You broaden your knowledge throughout the year by going to class every week, but that’s only one way to learn – and a particularly linear one at that! During your holidays, take time to read books, magazines and articles, as well as watch videos, movies, documentaries and even people. Take the break from routine as a chance to go to a workshop, masterclass or summer intensive. Go on a holiday, visit a museum or gallery, or spend your days in a cafe or on the beach observing other people. The things you reach and watch can be about dance, but they don’t have to be just dance. Remember, the goal is to see things in a new way so you can come up with new ideas. Whatever the medium, all of these things help you absorb new information, as well as to help you make new connections with the knowledge you already have.
When you learn in a structured environment, you usually have a good idea of the learning objectives, and there is a set path to get there. But this is a different way to learn and expand your knowledge. It’s one where you absorb information and your mind tucks things away for later reference.
These holidays, you may do something new or go somewhere you’ve never been before, and then months or even years later you may have a sudden idea for a new dance piece. Something will have happened that triggered the memory of doing that thing or being in that place. Think of a dance work like Mixed Doubles by Leigh Warren. The work is inspired by the game of tennis. If Warren had never seen tennis, he wouldn’t have come up with the idea for the work, let alone had the tools and ideas to develop the idea and bring it to fruition.
Perhaps this summer you want to indulge in a different aspect to yourself and delve into more scientific interests. For example, if you explore the basics of physics, you’ll learn about how objects move through space and the forces that make things spin, and then as you practice your turns later in the year, you discover that you’ve incorporated those scientific principles into the way you use your body.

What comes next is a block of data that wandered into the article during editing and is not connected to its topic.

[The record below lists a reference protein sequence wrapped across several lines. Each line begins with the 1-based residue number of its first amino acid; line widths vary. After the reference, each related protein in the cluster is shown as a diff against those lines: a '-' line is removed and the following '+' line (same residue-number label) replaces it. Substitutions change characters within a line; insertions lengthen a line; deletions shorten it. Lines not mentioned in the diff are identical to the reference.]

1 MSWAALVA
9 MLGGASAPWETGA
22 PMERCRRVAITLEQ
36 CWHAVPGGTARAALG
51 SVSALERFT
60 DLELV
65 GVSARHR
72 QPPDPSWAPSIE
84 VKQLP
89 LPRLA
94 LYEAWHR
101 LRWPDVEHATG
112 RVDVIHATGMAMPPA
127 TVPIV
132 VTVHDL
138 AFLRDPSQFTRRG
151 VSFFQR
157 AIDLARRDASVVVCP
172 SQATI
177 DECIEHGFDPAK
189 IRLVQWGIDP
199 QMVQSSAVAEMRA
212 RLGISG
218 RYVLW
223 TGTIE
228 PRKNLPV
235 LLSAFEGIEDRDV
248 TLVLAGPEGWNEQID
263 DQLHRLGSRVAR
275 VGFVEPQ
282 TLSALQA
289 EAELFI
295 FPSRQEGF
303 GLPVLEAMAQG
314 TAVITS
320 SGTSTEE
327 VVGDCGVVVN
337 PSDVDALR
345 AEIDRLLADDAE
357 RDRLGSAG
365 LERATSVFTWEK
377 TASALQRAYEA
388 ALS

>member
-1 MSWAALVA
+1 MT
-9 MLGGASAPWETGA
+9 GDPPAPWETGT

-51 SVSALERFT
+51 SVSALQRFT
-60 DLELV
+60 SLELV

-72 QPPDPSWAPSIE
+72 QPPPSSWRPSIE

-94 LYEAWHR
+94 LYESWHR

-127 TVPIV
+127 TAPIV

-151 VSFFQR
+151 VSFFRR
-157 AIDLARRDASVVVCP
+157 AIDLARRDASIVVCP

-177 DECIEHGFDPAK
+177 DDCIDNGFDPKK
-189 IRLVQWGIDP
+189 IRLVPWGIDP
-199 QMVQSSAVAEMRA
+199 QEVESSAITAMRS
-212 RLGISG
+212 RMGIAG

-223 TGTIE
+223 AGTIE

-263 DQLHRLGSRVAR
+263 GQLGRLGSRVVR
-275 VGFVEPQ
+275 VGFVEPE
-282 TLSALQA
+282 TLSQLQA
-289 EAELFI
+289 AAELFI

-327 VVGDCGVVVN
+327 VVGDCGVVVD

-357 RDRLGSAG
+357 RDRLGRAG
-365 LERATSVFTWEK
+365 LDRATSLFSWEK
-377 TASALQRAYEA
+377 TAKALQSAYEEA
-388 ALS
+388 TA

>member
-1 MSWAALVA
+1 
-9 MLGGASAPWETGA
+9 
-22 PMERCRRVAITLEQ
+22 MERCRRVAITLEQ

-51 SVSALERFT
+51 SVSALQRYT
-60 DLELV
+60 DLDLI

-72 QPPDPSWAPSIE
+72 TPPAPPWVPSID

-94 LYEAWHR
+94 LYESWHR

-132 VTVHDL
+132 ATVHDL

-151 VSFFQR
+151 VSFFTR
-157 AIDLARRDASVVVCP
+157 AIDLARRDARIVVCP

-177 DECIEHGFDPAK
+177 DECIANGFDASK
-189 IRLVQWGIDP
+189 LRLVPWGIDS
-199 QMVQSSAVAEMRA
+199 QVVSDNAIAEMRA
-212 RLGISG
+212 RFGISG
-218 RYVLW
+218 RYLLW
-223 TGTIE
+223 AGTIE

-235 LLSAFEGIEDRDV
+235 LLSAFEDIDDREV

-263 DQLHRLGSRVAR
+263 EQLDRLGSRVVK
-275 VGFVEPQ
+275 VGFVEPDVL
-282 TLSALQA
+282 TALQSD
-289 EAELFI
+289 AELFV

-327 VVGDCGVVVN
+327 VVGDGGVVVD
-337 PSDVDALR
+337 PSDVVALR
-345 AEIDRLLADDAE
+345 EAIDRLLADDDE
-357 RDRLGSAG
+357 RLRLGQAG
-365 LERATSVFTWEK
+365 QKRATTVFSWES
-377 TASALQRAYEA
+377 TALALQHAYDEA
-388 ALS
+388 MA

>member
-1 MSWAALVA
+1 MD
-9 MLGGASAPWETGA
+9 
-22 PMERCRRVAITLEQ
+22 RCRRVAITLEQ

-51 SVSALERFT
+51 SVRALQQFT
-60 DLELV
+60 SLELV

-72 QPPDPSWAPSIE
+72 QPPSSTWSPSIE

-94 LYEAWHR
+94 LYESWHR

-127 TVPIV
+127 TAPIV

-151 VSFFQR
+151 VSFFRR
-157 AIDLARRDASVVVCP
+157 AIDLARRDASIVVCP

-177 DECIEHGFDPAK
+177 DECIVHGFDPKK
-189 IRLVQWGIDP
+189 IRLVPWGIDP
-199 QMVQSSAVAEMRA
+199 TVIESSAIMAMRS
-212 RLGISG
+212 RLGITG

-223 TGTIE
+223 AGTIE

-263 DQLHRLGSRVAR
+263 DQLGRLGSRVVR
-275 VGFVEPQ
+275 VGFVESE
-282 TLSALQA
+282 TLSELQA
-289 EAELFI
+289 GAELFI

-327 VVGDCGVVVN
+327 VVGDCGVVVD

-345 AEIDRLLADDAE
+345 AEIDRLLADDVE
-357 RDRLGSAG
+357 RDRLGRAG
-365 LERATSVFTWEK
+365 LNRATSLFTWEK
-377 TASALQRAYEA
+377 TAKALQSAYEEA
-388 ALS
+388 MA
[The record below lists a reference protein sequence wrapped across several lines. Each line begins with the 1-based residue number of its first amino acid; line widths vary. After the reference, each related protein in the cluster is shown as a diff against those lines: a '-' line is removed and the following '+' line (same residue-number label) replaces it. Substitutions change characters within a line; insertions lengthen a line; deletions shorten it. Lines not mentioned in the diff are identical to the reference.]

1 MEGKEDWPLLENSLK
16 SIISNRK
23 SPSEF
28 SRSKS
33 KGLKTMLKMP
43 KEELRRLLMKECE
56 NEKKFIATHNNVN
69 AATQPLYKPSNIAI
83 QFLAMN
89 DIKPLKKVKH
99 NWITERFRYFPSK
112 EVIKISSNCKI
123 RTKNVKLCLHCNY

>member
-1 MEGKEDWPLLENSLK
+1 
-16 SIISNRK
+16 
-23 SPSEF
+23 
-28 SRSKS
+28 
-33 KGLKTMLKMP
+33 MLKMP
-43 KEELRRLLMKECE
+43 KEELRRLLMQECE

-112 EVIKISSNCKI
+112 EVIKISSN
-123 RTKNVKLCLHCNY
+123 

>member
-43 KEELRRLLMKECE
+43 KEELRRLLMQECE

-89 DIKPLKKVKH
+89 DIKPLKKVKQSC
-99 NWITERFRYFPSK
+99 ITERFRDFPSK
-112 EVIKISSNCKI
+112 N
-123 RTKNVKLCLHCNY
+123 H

The point is, you don’t have to go about broadening your knowledge in a structured way, like the way you do when you are studying or training. Simply absorbing the information and letting it percolate around in the back of your mind will do wonders.
Doodle, journal or scrapbook.
Another of Epstein’s elements of creativity is “capturing ideas”. What’s the good of coming up with an amazing idea, or suddenly seeing how to resolve a nagging problem, if you forget about it?
You need to have a system to catch those ideas before they float back into the ether and elude you. You never know when brilliance will strike, so you’ve got to have something handy. Use a notebook, a sketchpad, your phone or camera. You can carry napkins or a tape recorder. It doesn’t matter what it is; you just need to find a way to keep the idea so you can come back to it later. You might cut out images or text from magazines, bookmark websites, collect fabric swatches, or stick a collection of pressed flowers into a scrapbook.
The other great things about things like writing, drawing or collecting is that you can use these things to tap into the stream of consciousness that bubbles below the surface of your conscious mind. A really lovely way to spend a morning is sitting in a coffee shop with a notepad and pen, poised ready to record any random words that enter your mind. You don’t have to try to write a poem or a story. Just let it unfold and reveal itself. You don’t even have to read it back (although reading it back at a later date can bring those now more developed ideas back to the surface). It is the process of writing and letting those ideas flow that your mind starts to make new connection.
Just do something different.
Epstein also advocates the importance of a change to physical and social environments, and searching for new challenges. Just being out of class and doing something different with your days gives you a kick start. So if you are the type of person who feels guilty when you relax, don’t be. Just remember that the time you are spending doing things outside of your daily routine, even “doing nothing”, can be helping you become a much more creative dance artist or educator, even when you’re not aware of it.
By Jo McDonald of Dance Informa.